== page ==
[nSLUG] Facebook, Google - Why avoid and what else to use?

Mike Spencer mspencer at tallships.ca
Mon Apr 22 01:32:30 ADT 2019


> However, Mike re: what you wrote about necessity of a phone:
>
> Another line of thought here; you could keep your privacy by
> purchasing a cheapo non-smart phone as well as a simple cellular usb
> stick modem.

Jeez, I'm embarrassingly ignorant about phones newer than a Nortel
2500.  [ObLinux] The reason I was keen on Unix, then Linux, was [1]
that there's almost always an answer to "So, how does that work?"  I
recently leaned how to use my wife's smart phone to reach the net when
something important is too big for dialup.  I hadda memorize "get
screen that looks like this; swipe up (not down); tap the gear thing;
choose the wobbly thing;...." and so on.  Anathema.

I didn't know that if you have a non-smart "plain" cell phone, that
the service attached to the SIM would automagically support data.  
Does the "stick modem" to which you refer just allow you to do dialup
over the cellular link?  Or does it behave like a wifi hotspot,
getting you an IP address via DHCP?

I need a sit-down (or maybe a series of them) with somebody that knows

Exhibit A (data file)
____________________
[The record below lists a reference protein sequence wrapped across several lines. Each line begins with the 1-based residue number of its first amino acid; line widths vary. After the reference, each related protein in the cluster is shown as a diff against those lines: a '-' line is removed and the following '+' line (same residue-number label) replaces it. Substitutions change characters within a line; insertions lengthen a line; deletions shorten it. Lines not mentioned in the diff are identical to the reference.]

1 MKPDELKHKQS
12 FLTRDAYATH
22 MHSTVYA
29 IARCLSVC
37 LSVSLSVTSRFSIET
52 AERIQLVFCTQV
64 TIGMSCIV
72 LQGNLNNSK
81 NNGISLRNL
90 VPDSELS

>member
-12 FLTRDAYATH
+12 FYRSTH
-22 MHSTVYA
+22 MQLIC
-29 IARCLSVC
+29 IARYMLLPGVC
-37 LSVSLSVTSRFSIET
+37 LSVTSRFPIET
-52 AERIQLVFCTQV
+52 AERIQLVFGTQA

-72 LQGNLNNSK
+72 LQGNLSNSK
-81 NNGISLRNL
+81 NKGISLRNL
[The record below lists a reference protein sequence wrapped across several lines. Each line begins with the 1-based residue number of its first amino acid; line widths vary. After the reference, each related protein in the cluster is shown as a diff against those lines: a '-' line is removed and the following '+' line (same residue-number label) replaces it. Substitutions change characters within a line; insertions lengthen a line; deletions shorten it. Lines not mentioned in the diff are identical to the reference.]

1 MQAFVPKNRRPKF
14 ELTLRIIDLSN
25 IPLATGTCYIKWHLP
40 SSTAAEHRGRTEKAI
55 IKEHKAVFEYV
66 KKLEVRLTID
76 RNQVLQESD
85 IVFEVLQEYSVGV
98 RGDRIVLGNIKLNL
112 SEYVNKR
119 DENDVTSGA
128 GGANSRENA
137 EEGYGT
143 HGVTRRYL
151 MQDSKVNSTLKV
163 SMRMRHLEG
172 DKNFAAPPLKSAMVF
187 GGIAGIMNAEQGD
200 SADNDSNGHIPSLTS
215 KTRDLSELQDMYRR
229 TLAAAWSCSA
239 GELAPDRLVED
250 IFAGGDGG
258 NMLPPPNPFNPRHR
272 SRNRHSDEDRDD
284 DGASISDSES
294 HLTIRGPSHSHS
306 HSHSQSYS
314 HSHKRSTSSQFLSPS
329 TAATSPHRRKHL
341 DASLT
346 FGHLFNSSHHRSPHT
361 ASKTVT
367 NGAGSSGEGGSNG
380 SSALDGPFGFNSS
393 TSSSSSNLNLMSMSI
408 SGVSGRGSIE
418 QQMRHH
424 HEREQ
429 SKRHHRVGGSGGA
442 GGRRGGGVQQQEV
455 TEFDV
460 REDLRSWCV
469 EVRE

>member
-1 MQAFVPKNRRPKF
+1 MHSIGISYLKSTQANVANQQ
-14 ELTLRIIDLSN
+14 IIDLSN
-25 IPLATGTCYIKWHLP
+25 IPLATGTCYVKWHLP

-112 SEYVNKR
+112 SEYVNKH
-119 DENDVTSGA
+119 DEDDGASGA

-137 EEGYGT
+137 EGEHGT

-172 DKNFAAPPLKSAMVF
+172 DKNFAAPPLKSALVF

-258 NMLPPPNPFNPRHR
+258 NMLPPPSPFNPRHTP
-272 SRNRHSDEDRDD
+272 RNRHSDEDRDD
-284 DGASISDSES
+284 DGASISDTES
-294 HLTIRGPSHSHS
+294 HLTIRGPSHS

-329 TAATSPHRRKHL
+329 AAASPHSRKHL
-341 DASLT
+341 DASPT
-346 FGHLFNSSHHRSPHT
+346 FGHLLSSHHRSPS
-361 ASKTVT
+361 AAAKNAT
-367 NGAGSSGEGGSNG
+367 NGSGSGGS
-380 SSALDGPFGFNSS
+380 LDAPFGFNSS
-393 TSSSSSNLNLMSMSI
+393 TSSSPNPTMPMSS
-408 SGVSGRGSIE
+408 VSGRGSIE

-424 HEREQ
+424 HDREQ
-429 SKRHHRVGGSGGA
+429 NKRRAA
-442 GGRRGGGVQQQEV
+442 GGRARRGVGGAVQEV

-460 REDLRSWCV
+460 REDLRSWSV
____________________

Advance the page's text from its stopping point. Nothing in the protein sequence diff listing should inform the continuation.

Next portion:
all this stuff and, additionally, can explain the varieties of
functionality without lapsing into Deep Jargon.  (One person who
lacked the latter attribute kindly gave me brain dump but I'm no
better for it. :-) I had such a guy in my sights, the rep in the
Rogers store-front in Bridgewater.  I listened to him work with an
unhappy subscriber and was very impressed.  Just as I was about to
grab a wad of money and go make a deal with him, the building burned
down and Rogers seems not to have arranged a replacement Intelligent,
Patient Real Person here.  

> Just a thought, if you truly only need the phone for a phone.

Not likely to need Google maps when lost in Zagreb or to find my way
to Carnegie Hall [2].  Might need help if my car dies in Cape Breton
or even in Bridgewater.  OTOH, Peggy has demonstrated that some of the
"smart" features are handy if hardly critical.

> It also follows the 'one tool, one job' philosophy...

That, too.

> the really cheap smart phones in my experience can be enraging to
> use because there's 10 lbs of crud in a 2 lbs bag.

Didn't know that. Do you mean lots of preloaded "apps", like the
teaser software packages that (allegedly) come with Windoes?  That you
have to tediously extirpate?  Huh.  I believe the term is "blivet". ;-)
Not keen on managing a digital blivet.


[1] And remains so, although my brain is 30 years older than my intro
    to Unix and Linux (and networking) seem to be developing pockets of
    impenetrability.

[2] Practice, practice, practice.  :-)

-- 
Michael Spencer                  Nova Scotia, Canada       .~. 
                                                           /V\ 
mspencer at tallships.ca                                     /( )\
http://home.tallships.ca/mspencer/                        ^^-^^


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